Historic Wildfire Pollution Sweeps Across America

Historic Wildfire Pollution Sweeps Across America

Tuesday ranked as the third-worst day in US history for exposure to wildfire smoke on a population-weighted basis, according to a rapid analysis conducted by Stanford researchers.

Wednesday is set to be among the worst two days for wildfire smoke in American history, the researchers said.

Even prior to this week, the East Coast experienced the worst wildfire-driven air pollution in 2021, surpassing levels faced by those living in the West.

The new analysis looked at two variables: how intense the “dose” of wildfire smoke was, and how many people it affected.

On what days in history is a statistically random American likely to breathe the most wildfire smoke into their lungs? Tuesday and Wednesday of this week, it found.

The finding also clarifies how much wildfire smoke the East Coast has already faced this year, with New York, Boston, D.C., and Detroit among the cities most affected.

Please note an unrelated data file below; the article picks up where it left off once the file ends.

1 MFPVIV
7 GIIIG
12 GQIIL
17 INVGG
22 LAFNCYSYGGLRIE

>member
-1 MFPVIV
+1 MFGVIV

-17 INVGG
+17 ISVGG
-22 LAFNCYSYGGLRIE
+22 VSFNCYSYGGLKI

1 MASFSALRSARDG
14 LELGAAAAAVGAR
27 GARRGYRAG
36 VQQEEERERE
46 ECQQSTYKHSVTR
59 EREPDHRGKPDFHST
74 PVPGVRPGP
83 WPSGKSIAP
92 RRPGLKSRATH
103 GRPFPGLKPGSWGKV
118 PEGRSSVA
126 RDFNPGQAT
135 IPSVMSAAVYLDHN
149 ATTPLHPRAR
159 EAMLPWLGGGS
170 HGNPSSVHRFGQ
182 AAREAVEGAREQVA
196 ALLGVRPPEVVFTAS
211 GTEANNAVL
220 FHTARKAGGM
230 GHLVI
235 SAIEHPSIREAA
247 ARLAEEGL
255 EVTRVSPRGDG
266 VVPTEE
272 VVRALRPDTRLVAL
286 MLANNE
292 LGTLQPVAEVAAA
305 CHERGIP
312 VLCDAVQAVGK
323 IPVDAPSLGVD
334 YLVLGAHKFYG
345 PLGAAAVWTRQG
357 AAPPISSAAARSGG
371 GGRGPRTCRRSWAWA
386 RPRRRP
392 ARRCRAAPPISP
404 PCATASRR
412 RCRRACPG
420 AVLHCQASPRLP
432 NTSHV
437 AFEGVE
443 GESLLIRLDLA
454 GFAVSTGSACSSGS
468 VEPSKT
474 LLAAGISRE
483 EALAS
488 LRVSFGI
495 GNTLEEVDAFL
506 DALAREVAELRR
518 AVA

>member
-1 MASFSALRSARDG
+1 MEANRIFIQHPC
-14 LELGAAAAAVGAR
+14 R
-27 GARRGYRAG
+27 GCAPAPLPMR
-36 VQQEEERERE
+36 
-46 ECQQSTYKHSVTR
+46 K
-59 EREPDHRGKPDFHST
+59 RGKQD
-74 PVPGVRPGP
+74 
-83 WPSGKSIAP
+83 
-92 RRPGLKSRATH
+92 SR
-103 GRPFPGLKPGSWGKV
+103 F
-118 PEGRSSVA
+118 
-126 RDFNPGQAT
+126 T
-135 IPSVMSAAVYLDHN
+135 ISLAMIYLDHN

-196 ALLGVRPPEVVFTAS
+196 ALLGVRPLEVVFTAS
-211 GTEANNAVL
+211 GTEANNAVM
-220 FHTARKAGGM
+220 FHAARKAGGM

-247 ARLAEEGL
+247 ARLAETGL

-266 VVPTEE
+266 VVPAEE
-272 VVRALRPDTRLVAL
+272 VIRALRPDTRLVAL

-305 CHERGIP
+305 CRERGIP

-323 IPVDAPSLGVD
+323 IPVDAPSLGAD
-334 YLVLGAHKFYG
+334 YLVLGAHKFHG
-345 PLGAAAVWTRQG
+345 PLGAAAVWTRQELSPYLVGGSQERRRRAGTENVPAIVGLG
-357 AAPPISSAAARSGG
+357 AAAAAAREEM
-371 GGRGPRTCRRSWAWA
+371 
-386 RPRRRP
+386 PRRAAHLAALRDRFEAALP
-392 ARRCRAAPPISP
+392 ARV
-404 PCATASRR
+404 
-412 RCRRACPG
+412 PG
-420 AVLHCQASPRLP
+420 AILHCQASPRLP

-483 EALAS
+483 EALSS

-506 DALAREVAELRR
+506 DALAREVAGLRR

Wildfire-driven air pollution reached higher concentrations in some parts of the West in 2020 and 2021, but it never affected so many people living in such a densely populated area.

Marshall Burke, an economist and sustainability professor at Stanford who led the research, said, “It’s pretty off the charts."

"It’s pretty historic. We’re talking about the most populated parts of the country just getting hammered.”

The team cannot formally establish that Wednesday was among the worst days in American history until records become available.

The intensity of pollution observed virtually guarantees that Wednesday is worse than Tuesday, Burke said.

The analysis highlights the implications of such pollution events for the future, with wildfires expanding in size and the American population growing.